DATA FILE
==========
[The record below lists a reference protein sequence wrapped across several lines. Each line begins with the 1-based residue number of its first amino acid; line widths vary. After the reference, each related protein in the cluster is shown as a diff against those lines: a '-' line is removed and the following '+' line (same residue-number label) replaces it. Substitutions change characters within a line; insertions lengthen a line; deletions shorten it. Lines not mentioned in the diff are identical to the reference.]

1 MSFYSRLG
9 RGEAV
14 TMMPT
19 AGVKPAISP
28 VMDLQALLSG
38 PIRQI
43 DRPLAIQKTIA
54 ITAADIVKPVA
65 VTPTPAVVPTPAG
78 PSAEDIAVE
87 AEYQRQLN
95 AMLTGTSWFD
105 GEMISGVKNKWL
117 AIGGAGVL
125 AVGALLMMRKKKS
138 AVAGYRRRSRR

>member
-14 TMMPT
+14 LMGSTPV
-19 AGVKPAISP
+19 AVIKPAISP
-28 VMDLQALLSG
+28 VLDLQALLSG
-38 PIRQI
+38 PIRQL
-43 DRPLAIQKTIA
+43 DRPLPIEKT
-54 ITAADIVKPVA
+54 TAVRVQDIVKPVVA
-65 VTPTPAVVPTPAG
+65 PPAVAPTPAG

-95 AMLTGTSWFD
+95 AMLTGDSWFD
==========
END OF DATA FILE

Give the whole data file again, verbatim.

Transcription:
[The record below lists a reference protein sequence wrapped across several lines. Each line begins with the 1-based residue number of its first amino acid; line widths vary. After the reference, each related protein in the cluster is shown as a diff against those lines: a '-' line is removed and the following '+' line (same residue-number label) replaces it. Substitutions change characters within a line; insertions lengthen a line; deletions shorten it. Lines not mentioned in the diff are identical to the reference.]

1 MSFYSRLG
9 RGEAV
14 TMMPT
19 AGVKPAISP
28 VMDLQALLSG
38 PIRQI
43 DRPLAIQKTIA
54 ITAADIVKPVA
65 VTPTPAVVPTPAG
78 PSAEDIAVE
87 AEYQRQLN
95 AMLTGTSWFD
105 GEMISGVKNKWL
117 AIGGAGVL
125 AVGALLMMRKKKS
138 AVAGYRRRSRR

>member
-14 TMMPT
+14 LMGSTPV
-19 AGVKPAISP
+19 AVIKPAISP
-28 VMDLQALLSG
+28 VLDLQALLSG
-38 PIRQI
+38 PIRQL
-43 DRPLAIQKTIA
+43 DRPLPIEKT
-54 ITAADIVKPVA
+54 TAVRVQDIVKPVVA
-65 VTPTPAVVPTPAG
+65 PPAVAPTPAG

-95 AMLTGTSWFD
+95 AMLTGDSWFD